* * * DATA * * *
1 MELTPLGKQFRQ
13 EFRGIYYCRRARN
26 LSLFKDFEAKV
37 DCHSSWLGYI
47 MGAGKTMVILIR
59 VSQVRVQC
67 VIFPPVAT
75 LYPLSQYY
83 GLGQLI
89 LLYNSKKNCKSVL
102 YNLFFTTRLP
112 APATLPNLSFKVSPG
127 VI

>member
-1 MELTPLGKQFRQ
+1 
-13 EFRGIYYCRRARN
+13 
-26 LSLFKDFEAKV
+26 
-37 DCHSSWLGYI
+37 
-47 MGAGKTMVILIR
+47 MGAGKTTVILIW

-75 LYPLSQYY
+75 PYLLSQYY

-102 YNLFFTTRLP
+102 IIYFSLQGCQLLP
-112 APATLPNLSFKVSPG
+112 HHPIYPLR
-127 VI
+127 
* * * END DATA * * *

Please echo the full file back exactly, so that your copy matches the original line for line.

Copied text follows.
1 MELTPLGKQFRQ
13 EFRGIYYCRRARN
26 LSLFKDFEAKV
37 DCHSSWLGYI
47 MGAGKTMVILIR
59 VSQVRVQC
67 VIFPPVAT
75 LYPLSQYY
83 GLGQLI
89 LLYNSKKNCKSVL
102 YNLFFTTRLP
112 APATLPNLSFKVSPG
127 VI

>member
-1 MELTPLGKQFRQ
+1 
-13 EFRGIYYCRRARN
+13 
-26 LSLFKDFEAKV
+26 
-37 DCHSSWLGYI
+37 
-47 MGAGKTMVILIR
+47 MGAGKTTVILIW

-75 LYPLSQYY
+75 PYLLSQYY

-102 YNLFFTTRLP
+102 IIYFSLQGCQLLP
-112 APATLPNLSFKVSPG
+112 HHPIYPLR
-127 VI
+127 